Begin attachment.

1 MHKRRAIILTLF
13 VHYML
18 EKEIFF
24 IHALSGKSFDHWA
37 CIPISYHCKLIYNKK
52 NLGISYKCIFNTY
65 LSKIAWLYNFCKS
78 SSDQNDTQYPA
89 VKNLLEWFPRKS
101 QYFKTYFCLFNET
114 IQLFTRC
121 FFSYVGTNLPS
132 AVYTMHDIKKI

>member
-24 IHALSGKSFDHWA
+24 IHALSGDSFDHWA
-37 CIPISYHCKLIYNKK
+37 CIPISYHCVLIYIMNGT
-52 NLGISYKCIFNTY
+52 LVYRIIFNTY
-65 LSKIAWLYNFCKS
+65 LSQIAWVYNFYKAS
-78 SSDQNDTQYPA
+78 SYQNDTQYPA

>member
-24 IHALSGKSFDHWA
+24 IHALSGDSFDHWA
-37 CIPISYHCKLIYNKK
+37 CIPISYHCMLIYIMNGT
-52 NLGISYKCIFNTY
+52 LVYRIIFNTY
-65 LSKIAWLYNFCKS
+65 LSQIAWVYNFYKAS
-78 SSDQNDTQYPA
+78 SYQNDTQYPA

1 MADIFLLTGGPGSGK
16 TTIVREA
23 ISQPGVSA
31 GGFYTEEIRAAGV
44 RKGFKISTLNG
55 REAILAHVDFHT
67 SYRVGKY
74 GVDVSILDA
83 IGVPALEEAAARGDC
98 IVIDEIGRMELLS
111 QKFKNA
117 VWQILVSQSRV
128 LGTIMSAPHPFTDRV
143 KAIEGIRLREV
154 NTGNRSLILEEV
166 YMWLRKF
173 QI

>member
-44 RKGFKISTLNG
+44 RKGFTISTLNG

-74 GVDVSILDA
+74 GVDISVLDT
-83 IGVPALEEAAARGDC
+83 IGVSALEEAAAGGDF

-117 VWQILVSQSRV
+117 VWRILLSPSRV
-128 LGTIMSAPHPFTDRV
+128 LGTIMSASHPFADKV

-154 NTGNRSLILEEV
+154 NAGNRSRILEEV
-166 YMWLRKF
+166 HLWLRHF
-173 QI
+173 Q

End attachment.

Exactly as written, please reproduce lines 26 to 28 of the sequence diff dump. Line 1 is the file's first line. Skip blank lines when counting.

-24 IHALSGKSFDHWA
+24 IHALSGDSFDHWA
-37 CIPISYHCKLIYNKK